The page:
On April 24, NASA released an enchanting photograph titled the “Cosmic Reef” to celebrate the 30th anniversary of the Hubble Space Telescope.
The photograph shows a larger red and a smaller blue nebula which are regions where new stars form, in the Large Magellanic Cloud -- a galaxy that orbits our Milky Way galaxy. The red and blue strokes are blazing hydrogen, nitrogen, and oxygen gases, cloaking the immense blackness.
To further commemorate Hubble’s birthday, NASA released a program where you type in your birthday to see what Hubble discovered that day!
In its thirty years, Hubble has delighted astronomers and the public with images of stars, galaxies, exoplanets, nebulae, and so much more. Let's learn more about mankind's eye in space.
The History of Hubble
Hubble was launched by NASA’s space shuttle Discovery on April 24, 1990. However, just a month after launch, when the first pictures came in, the astronomers realized something was very wrong. The pictures were all blurry.
It turned out that the main mirror of the Hubble telescope was flatter by four microns, or 1/50th the width of a human hair! Luckily, Hubble was designed so that it could be repaired in orbit. So, in 1993, a crew from the International Space Station (ISS) fixed the mirrors in a series of spacewalks, and Hubble could see clearly.
The telescope on Hubble is a Cassegrain telescope -- an optical telescope with two sets of mirrors that reflect light from galaxies and steer it towards the scientific instruments. The telescope is designed to see in near-ultraviolet, near-infrared, and visible light.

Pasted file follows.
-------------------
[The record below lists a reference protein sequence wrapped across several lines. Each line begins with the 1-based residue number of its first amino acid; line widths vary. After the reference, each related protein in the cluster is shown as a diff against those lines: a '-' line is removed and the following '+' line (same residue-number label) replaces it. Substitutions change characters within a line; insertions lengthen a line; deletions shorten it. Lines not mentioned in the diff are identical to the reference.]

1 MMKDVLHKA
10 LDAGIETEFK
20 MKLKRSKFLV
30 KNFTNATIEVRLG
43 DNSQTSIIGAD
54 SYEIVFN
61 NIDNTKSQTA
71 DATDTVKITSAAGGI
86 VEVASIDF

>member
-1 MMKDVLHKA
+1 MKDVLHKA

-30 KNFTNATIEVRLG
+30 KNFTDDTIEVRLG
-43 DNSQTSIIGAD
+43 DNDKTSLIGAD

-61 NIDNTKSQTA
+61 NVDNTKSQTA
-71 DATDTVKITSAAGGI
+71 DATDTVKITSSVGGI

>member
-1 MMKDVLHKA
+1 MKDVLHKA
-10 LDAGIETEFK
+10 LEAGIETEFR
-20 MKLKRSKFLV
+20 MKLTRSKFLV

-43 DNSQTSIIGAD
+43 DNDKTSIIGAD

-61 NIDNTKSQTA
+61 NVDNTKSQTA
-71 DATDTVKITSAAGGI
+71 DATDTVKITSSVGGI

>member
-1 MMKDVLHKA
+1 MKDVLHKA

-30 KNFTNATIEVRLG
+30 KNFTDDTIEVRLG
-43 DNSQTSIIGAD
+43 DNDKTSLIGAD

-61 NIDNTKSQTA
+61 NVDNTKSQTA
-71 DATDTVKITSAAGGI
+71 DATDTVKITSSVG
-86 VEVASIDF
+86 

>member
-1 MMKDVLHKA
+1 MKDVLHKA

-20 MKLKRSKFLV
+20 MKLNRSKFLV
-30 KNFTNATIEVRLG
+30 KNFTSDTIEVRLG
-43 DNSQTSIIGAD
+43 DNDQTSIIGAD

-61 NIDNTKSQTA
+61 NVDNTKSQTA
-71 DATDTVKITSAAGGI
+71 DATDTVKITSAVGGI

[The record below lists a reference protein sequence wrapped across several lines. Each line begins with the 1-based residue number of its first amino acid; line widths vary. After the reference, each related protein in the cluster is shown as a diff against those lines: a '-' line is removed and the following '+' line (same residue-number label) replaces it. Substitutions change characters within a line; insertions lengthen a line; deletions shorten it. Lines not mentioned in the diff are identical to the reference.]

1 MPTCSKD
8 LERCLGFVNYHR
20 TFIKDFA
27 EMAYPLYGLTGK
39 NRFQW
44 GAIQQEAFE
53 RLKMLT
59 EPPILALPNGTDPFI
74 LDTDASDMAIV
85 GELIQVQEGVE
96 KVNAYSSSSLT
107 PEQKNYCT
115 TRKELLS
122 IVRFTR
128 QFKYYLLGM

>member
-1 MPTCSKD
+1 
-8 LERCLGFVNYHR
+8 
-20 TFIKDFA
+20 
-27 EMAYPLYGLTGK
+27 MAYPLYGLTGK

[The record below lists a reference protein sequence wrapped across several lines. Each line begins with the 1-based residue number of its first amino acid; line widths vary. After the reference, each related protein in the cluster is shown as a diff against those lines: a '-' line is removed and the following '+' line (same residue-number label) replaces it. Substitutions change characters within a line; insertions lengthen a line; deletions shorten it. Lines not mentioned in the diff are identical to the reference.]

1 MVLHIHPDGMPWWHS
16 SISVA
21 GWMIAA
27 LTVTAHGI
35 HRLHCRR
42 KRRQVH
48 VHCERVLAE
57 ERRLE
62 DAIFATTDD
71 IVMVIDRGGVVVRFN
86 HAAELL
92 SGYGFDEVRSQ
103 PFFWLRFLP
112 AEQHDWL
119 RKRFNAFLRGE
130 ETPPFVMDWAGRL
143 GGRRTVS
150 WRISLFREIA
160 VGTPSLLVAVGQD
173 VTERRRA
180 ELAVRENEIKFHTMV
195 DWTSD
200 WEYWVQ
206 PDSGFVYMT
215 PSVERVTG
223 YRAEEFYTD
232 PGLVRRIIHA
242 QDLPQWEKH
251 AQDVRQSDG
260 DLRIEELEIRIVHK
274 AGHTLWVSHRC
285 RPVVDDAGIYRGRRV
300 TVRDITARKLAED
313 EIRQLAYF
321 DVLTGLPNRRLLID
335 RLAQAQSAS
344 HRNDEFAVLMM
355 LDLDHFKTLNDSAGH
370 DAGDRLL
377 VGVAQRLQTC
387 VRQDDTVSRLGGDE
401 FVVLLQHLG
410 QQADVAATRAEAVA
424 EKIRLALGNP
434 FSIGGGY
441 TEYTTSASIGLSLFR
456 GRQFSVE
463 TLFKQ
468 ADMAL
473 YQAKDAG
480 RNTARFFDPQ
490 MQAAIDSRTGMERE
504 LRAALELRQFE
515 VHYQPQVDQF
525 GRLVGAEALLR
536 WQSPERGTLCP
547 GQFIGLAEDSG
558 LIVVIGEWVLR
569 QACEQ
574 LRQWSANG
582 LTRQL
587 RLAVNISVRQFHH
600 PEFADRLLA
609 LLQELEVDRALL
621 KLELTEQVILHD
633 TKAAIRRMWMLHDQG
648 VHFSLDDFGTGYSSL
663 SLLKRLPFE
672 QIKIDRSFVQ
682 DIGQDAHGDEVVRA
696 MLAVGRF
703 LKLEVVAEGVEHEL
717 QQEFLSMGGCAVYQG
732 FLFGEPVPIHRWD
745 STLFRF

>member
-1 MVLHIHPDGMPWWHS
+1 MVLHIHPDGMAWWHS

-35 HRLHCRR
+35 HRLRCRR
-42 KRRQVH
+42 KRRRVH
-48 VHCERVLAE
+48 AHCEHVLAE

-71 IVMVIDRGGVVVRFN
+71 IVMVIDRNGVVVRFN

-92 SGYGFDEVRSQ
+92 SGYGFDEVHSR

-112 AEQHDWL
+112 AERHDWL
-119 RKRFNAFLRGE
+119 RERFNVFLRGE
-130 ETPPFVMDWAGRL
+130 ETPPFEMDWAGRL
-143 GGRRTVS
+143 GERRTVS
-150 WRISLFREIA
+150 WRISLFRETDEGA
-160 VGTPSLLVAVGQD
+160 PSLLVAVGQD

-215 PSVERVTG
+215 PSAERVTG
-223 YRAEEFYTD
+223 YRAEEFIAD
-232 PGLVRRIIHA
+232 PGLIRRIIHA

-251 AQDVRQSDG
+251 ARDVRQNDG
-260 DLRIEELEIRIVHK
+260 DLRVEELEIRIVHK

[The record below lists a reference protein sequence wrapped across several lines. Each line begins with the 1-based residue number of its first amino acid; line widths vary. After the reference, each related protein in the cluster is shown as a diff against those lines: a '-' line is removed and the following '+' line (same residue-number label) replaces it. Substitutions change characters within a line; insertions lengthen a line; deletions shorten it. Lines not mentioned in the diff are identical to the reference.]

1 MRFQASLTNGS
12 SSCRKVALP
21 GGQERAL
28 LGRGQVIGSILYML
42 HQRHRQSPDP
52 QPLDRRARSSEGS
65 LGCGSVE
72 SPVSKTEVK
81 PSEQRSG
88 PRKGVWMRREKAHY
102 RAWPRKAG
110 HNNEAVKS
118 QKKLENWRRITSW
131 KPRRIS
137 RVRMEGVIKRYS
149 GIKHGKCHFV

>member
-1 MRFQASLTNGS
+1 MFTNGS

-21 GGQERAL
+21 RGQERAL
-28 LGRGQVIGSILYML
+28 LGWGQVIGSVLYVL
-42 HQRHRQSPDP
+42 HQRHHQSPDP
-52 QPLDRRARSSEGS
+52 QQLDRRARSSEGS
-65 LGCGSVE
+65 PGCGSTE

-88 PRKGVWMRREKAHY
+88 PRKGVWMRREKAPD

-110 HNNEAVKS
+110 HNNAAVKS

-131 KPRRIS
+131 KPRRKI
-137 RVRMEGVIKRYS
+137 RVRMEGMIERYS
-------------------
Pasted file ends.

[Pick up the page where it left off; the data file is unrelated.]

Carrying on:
Did you know that Hubble captures only gray-scale images? These images are then layered with color filters by NASA to produce the amazing, multi-colored pieces we are used to seeing.
There have been four more servicing missions since 1993 to replace aging electronic components and upgrade instruments aboard the Hubble.
- By peering into specific regions in space for long periods of time, Hubble captured light from the faintest of galaxies. Known as Ultra Deep Field Images, these observations have helped scientists peg the age of our Universe at 13.7 billion years.
- Before 1998, scientists believed that the expansion of the Universe was slowing. By measuring light from distant supernovae (exploding stars), Hubble showed that the expansion of the Universe is accelerating. It also led to the discovery of a certain mysterious dark energy that is responsible for pushing galaxies apart.
- In 1994, the Hubble confirmed the existence of supermassive black holes in the middle of galaxies (including the Milky Way). The telescope did this by observing galaxy M87, a giant collection of stars 50 million light-years away from Earth.
- In 2001, the Hubble was the first to directly detect the atmosphere of an exoplanet, 150 million light-years away. Exoplanets are planets orbiting other sun-like stars. And in 2019, Hubble discovered an exoplanet with water, spurring the hope of finding other Earth-like habitable planets.
Hubble is in good condition for another 5-10 years of space exploration. The telescope will work in conjunction with and will be eventually replaced by the James Webb Space Telescope, set to launch in 2021.
With fascinating pictures and observations over 30 years, Hubble has carved a name for itself on par with Voyager 1, Sputnik, and Apollo 11. Even in the face of retirement, the telescope will surely fuel more discoveries and revelations in the future.
Sources: nasa.gov, hubblesite.org, space.com